It’s summer and everywhere you look there are hugely pregnant women. Happy pregnant women proudly showing off their taut, swollen bellies (Gone are the days of maternity tents, thank goodness). And not-so-happy pregnant women smoking; pregnant sucking back a beer on their front steps; pregnant women wearily dragging 3 or 4 toddlers through the mall, at least one of whom is being pushed in a broken-down stroller; pregnant women huddled in doorways asking for spare change.
Sometimes you feel sorry for the woman. Always you feel sorry for the kids. And sometimes you can’t help but say (quietly) to yourself, “some people shouldn’t have kids.”
Is having kids – bearing them and/or raising them – an inalienable human right? Is the idea of screening people for parenthood even palatable?
Adopting a child requires quite a lengthy and rigorous process. Even adopting or buying a puppy from a reputable source often requires some sort of screening process. But becoming a parent the biological way requires nothing and, in fact, is now treated like a sacred, untouchable phenomenon. Even if unplanned and unwanted, people are guilted into letting nature take its course.
Except that pretty much all non-Catholic western countries have, at some point practiced eugenics. It wasn’t until 1972 that the Sexual Sterilization Act of Alberta was repealed in this country. One of the largest eugenics programs in the world, created by the social democrats in Sweden, was in effect until 1975. Large scale programs were also in effect for most of the 20th century in the US, Belgium, Brazil, Norway, Australia, France, Finland, Denmark, Estonia, Iceland and Switzerland.
Most of these programs called for the mandatory sterilization of people considered to be “mentally deficient“ and some also targeted genetic illnesses and/or racial and ethnic minorities who were considered to be “genetically inferior”.
Prominent people throughout history have believed in, supported and promoted eugenics including: Margaret Sanger, HG Wells, Woodrow Wilson, Theodore Roosevelt, Emile Zola, George Bernard Shaw, Winston Churchill and Linus Pauling. Hitler, of course, was the biggest and most totally insane fan of eugenics.
There are groups active today (who I won’t name or link to because they kind of give me the willies – but who you can find by googling “eugenics”) who are attempting to advance the mandatory sterilization of all persons of “inferior intelligence”. They say that intelligent people are having fewer children, while less intelligent people are having more and that this will eventually bring about the downfall of our society.
Like I said, they give me the willies, but in some twisted way they have a kernel of a point. It is statistically true that in this society, people who are better educated and consequently have greater means, are having no children or maybe 1 or 2 children, while people with less education and lesser means are having far more children. That doesn’t necessarily mean smarter people are better parents though, or that their children will turn out to be more productive members of society.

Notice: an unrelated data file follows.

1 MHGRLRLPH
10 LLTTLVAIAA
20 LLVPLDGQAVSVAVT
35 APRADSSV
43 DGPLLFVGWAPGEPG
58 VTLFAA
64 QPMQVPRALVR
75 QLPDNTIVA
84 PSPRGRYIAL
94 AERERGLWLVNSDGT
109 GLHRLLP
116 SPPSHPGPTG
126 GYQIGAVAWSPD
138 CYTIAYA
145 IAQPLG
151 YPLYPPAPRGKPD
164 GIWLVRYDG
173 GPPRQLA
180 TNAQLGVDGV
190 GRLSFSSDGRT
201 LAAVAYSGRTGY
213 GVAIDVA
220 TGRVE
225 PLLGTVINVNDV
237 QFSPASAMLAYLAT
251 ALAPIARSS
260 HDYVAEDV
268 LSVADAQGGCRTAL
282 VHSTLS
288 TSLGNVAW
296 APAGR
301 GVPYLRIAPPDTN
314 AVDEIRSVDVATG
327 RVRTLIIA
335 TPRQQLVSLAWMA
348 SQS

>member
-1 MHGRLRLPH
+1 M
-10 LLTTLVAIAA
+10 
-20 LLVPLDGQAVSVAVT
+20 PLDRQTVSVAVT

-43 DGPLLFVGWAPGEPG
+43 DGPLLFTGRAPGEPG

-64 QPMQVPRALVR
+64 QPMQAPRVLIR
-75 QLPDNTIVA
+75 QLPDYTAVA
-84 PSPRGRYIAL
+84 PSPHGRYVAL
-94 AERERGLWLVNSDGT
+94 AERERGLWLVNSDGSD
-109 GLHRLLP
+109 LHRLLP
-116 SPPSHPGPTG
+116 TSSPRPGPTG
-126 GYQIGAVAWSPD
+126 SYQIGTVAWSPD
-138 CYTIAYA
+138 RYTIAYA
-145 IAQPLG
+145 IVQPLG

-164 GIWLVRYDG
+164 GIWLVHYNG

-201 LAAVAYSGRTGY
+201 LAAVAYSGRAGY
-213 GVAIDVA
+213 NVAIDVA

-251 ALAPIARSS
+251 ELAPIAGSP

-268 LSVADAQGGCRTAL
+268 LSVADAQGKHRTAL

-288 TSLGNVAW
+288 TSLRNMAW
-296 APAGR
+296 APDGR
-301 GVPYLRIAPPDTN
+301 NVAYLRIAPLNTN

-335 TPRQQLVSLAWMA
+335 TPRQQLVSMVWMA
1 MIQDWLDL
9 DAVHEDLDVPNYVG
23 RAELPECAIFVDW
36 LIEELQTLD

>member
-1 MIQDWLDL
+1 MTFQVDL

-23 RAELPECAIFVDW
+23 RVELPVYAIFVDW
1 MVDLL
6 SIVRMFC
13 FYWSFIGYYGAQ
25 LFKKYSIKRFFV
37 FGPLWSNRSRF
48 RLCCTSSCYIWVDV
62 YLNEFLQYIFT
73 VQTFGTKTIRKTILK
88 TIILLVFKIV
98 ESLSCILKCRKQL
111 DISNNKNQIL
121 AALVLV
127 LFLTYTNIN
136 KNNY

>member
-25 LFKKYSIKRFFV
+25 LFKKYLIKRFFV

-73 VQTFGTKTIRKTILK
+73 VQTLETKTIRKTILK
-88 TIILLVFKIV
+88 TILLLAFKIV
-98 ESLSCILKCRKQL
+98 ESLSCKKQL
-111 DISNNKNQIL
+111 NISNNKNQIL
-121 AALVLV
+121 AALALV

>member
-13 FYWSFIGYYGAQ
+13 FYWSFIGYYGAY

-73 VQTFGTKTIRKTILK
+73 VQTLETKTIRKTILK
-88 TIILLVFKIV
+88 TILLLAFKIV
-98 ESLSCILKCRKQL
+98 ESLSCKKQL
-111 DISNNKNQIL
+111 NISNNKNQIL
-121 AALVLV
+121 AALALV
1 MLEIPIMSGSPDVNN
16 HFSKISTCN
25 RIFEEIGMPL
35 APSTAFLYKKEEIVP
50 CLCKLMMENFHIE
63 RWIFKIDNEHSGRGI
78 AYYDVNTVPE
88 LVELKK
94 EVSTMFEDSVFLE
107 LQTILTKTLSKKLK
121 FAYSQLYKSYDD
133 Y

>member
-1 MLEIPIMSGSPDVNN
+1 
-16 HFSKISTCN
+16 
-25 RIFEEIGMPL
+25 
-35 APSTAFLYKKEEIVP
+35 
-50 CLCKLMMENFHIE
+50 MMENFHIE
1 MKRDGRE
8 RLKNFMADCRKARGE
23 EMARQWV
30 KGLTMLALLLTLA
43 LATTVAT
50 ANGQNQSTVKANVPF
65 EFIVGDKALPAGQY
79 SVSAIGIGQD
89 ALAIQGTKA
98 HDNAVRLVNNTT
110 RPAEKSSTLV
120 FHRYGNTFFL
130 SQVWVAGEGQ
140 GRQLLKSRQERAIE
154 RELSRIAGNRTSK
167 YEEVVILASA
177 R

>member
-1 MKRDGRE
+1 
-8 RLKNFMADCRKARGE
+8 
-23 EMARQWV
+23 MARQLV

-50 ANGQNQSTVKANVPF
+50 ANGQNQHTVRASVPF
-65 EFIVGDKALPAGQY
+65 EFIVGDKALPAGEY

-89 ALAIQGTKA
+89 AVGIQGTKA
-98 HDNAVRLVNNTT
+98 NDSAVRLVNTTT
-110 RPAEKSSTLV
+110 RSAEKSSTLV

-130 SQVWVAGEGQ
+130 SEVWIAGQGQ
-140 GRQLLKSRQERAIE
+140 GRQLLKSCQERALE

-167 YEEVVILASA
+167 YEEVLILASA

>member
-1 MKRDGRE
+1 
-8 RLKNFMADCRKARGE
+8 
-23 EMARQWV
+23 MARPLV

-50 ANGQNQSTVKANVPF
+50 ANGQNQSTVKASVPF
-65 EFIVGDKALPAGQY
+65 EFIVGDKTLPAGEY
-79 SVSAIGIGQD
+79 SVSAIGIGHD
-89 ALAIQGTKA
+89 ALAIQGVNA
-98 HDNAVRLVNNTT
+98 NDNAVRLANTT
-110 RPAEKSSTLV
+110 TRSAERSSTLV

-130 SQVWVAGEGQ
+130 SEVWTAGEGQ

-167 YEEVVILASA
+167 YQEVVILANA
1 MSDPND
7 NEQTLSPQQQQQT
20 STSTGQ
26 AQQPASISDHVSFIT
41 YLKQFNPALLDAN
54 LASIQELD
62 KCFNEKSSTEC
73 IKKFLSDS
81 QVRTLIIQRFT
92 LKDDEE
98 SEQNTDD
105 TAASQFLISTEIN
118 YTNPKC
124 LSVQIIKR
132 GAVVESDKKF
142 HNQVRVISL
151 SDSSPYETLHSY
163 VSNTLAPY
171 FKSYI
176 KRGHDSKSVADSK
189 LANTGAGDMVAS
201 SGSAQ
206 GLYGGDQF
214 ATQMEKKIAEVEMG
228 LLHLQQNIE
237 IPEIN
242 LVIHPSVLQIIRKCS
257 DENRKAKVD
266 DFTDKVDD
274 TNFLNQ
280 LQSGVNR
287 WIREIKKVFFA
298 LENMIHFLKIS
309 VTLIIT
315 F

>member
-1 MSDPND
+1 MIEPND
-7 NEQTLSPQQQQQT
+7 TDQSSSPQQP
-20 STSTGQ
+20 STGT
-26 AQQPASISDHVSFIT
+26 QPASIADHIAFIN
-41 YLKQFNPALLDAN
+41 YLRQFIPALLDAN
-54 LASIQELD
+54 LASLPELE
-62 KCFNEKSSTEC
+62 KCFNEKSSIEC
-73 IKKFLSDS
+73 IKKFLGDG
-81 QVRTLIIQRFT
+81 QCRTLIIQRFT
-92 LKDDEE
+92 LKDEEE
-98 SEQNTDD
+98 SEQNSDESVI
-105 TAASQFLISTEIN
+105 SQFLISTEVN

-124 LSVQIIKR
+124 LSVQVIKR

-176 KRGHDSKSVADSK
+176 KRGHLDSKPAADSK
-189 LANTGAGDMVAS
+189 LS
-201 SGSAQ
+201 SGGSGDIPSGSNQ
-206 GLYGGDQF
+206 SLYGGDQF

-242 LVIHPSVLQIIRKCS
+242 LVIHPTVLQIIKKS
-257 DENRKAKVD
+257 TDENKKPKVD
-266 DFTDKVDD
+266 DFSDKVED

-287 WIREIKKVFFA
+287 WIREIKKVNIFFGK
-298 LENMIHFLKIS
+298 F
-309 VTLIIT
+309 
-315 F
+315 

Which brings me to the question of what makes for good parenting? Let’s take for granted that parents love their children unconditionally and care for them and feed them, clothe them and keep them safe and sheltered. These are pretty much the basics. Some people believe if they do those things well, they’ve been good parents.
But, do parents have obligations beyond that? Should they be able to support their children through at least one post-secondary degree or diploma? Should they provide them with enrichment opportunities as they grow up – travel, music lessons, involvement in sports, exposure to the arts and culture? Feed them food that nourishes and enhances their minds and bodies rather than just filling it up?
These are things you can’t do if you aren’t particularly well off or have a big family. Yes, there are all sorts of community programs to assist in these areas, but unless those children are particularly bright and determined and lucky, they will never be able to achieve the successes that children from more advantaged families will achieve quite easily.
And that’s sad.
And then there are all those children whose parents may love them very much, but are not able to care for their children adequately; who can’t provide them even with the basics; who pass on addictions and mental or physical illnesses; who can’t keep them safe or sheltered. These kids have even less hope of success in their lives. (And by success, I don’t mean being rich and famous. I just mean getting an education, a good job, being able to raise a family comfortably, being healthy and happy adults).
And that’s even sadder.
And that brings things full circle because we, as a society will have to take responsibility for these families to help them succeed and to stop they cycle of poverty and ignorance. And how do we accomplish that? One answer is eugenics. The less autocratic answer is much more complex and is one which no government seems to want to address.